Build Smarter

Recent headlines on cost blowouts and labour shortages in the building industry are affecting anyone considering a construction project or an interior fit-out in the months ahead.

As we noted in another recent post, while the housing industry is currently the most heavily impacted, the rise in the cost of labour and materials is being seen across the board at rates of up to 25%, with material costs rising by 150% for steel and up to 240% for rock and bluestone.

Due to skyrocketing costs like these, many projects are likely to go way over initial estimates and budgets. Australia is no stranger to construction budget blowouts – one of the biggest overruns in history was the Sydney Opera House, with an original budget of $56.2 million that ballooned to a final whopping cost of $819.4 million. What do these inflationary increases mean for your project? How do you avoid a financial catastrophe?

Build smarter

When choosing which construction projects (or parts of projects) to tackle, we advise clients to build smarter by selecting jobs that match your brand and add long-term value. For example:

  • Improvements that help you sell things, such as better displays, clearing of traffic bottlenecks, or creating displays that reflect the quality and price point of your products
  • Projects that diversify what you’re able to offer or make assets of spaces that are currently not valuable – for example, adapting a space to suit a new activity
  • Things that help you tell your story
  • Improvements that make operations more efficient or help you save money and resources in the long term (water, electricity, heat, etc.)
  • Projects that keep people on site longer, more engaged and/or get to know you better
  • Things that make more bookable (and paid) experiences possible
  • Projects that have long-term benefits within your strategic planning

Here are some additional thoughts and suggestions:

  1. Take time to plan – Proper pre-construction planning is critical. If you don’t have properly researched schedules and budgets, your project will be headed for an overrun from the start. It’s vital to the project’s success to be accurate and realistic about project deadlines from architects and contractors.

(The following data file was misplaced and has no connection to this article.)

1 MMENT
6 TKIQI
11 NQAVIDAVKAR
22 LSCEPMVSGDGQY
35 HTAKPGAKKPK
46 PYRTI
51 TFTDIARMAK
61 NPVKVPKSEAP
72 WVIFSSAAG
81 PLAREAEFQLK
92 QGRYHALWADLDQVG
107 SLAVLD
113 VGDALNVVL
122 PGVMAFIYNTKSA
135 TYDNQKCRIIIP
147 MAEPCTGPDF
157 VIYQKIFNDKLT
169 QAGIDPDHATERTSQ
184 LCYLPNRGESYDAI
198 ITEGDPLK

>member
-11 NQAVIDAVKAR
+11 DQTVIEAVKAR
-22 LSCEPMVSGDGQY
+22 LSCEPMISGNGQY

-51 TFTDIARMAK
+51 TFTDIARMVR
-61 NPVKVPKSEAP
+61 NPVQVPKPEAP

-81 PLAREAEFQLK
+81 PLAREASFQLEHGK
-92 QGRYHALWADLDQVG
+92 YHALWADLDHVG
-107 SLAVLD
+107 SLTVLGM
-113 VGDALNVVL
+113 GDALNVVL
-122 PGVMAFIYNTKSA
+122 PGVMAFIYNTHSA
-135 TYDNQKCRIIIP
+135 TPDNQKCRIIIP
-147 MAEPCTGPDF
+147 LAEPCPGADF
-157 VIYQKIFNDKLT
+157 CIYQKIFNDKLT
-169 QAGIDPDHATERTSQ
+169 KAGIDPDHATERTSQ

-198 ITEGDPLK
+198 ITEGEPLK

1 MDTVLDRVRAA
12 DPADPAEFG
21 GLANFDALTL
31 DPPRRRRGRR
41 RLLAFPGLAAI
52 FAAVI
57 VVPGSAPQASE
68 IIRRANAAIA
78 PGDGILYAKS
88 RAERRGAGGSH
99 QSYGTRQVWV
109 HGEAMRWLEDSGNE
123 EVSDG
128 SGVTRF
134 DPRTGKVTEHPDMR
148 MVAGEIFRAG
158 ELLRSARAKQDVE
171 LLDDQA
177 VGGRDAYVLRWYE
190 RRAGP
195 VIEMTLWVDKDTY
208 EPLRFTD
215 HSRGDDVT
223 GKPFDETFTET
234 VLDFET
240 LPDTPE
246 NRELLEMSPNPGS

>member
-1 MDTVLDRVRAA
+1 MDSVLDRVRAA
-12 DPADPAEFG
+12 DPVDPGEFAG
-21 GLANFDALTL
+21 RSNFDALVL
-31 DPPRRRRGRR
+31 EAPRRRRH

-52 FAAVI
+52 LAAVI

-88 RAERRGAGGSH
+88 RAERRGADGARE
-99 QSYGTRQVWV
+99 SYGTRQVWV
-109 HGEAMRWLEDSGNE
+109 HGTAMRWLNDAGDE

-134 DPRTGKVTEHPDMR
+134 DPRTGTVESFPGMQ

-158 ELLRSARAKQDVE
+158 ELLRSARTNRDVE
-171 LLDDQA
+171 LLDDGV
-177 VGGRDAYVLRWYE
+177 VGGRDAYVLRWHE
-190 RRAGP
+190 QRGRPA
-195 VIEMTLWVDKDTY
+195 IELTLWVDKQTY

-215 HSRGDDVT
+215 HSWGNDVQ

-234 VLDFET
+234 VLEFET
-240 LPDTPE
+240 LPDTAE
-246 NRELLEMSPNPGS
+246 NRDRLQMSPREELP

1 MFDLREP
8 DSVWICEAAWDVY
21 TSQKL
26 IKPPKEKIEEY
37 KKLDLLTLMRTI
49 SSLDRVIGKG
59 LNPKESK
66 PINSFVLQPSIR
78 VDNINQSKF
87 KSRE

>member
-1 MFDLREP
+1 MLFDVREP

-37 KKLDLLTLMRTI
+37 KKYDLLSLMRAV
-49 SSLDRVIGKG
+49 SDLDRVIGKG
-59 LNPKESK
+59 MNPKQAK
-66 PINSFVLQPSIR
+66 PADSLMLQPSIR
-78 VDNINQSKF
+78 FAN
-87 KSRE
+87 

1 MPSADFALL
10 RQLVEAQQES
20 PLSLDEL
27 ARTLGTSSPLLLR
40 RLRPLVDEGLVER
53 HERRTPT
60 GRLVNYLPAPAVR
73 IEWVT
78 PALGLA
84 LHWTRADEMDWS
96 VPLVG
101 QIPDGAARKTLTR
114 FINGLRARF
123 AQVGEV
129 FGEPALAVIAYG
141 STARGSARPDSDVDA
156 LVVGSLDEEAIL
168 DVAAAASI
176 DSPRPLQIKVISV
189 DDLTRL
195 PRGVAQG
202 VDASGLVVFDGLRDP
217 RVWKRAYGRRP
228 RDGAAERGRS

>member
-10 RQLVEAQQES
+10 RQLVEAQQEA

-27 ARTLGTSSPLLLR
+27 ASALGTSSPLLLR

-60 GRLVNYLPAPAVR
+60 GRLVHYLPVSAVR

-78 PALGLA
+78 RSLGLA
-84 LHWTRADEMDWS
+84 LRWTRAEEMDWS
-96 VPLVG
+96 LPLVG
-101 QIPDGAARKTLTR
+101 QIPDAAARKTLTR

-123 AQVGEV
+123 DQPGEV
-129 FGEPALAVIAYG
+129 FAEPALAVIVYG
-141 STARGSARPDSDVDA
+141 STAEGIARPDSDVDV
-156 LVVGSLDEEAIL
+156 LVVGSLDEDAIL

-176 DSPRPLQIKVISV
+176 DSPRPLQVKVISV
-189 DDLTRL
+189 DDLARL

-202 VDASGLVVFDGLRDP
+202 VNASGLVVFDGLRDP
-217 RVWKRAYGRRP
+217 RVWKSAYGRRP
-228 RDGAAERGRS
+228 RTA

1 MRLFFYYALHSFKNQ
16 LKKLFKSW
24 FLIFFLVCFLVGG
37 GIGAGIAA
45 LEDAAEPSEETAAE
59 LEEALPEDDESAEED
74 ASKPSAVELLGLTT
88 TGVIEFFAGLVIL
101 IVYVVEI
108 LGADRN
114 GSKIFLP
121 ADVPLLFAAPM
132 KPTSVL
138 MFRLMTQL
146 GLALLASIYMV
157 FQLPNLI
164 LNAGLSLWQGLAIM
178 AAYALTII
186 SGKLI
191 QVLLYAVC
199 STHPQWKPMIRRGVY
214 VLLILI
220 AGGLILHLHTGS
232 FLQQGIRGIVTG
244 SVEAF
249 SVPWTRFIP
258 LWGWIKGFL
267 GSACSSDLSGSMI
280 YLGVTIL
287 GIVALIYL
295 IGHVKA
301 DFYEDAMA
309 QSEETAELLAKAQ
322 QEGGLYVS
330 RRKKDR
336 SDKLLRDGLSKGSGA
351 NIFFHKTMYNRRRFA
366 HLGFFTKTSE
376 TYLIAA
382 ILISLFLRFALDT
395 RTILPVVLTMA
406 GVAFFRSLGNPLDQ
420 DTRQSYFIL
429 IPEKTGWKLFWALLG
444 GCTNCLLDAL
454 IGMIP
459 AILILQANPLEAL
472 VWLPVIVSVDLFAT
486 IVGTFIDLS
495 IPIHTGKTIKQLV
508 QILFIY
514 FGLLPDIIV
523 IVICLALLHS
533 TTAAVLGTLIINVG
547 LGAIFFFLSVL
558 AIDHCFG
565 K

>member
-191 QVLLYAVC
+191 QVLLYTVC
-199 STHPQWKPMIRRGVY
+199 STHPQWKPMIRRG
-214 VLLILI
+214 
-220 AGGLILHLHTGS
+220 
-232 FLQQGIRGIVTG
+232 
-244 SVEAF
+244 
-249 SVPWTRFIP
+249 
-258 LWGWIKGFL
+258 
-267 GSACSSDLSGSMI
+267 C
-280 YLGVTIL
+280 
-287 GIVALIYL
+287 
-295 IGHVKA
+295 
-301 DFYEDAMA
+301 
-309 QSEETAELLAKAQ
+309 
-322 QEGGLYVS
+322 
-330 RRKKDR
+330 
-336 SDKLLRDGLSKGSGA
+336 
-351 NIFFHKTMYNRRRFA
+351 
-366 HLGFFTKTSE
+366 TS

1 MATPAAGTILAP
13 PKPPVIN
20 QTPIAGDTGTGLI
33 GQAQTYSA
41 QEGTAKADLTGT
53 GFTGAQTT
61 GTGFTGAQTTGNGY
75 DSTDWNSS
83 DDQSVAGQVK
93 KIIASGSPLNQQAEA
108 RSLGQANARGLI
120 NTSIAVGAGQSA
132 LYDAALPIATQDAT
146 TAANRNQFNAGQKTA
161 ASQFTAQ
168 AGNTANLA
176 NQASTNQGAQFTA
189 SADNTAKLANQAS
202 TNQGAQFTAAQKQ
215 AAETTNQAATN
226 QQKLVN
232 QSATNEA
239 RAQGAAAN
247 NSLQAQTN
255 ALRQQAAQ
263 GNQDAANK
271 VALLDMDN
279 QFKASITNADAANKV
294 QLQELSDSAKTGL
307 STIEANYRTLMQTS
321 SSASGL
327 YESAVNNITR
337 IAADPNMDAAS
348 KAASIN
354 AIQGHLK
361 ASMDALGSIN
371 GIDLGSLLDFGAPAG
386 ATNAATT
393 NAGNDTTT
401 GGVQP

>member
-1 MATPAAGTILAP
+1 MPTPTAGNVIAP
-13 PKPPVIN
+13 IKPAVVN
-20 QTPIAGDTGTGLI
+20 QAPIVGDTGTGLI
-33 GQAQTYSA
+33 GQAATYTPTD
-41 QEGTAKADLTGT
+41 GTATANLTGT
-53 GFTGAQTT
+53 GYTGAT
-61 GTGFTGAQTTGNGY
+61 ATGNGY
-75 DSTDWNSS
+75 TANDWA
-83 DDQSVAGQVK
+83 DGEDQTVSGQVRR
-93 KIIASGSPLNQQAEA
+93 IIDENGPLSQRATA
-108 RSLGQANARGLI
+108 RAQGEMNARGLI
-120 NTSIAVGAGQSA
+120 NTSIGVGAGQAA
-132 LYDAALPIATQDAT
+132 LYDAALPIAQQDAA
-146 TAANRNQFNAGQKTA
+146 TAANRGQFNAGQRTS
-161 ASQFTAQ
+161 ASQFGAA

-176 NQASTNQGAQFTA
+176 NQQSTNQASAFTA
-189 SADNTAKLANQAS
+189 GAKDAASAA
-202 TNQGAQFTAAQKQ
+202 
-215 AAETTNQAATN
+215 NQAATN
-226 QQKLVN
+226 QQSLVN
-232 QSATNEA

2. Focus on goals & outcomes – Take advantage of your architect or designer’s knowledge and go through a value management exercise. Value management is concerned with the creation of sustainable value, so ask how the project fits in with your brand and how it will help you achieve your goals. These kinds of projects have long-term value.
  3. Choose experienced teams who have done similar projects – It can be tempting to try to save money by going with a team that gives you the lowest quote, even if they don’t have experience in your industry. This is risky at best, because while no two projects are exactly alike, your risk of an overrun grows when you choose a team that’s unfamiliar with the potential pitfalls and cost increases that can happen with a project outside their knowledge base.
  4. Work with your team to think lean – Lean design and construction involve planning projects so there are increased levels of productivity, reduced waste of materials (sometimes by more than 60%) and improved accountability. Architects, suppliers and clients should all be involved to ensure that projects meet goals while using the least amount of energy and materials. Lean construction can significantly improve cost savings for everyone, so talk with your designers and architects about options.
  5. Consider breaking the project up – This tactic may or may not work for your project, but if it’s possible, it might be kinder to both your cash flow and your annual budget. For instance, a winery might be able to add a tasting room this year with a goal of adding an attached restaurant or café a year or two later, once additional sales provide more income.
  6. Communicate, communicate, communicate – The more complex the project, the more important it is for all parties to know what’s expected. Be clear from the beginning and determine the best ways to check in regularly with all parties on: How the project will be run and reported on; what’s included and excluded in the quote and how you will deal with overruns and scope changes; how risks will be managed; how invoicing will work and what both parties are expecting.

We know it’s a difficult time, and we’re always happy to chat. Give us a call and let’s just start with a coffee.


For most tourism businesses, working on your buildings and grounds is a big deal. There is a lot of money and time at stake and can be difficult to know where to start. So let’s just start with a coffee.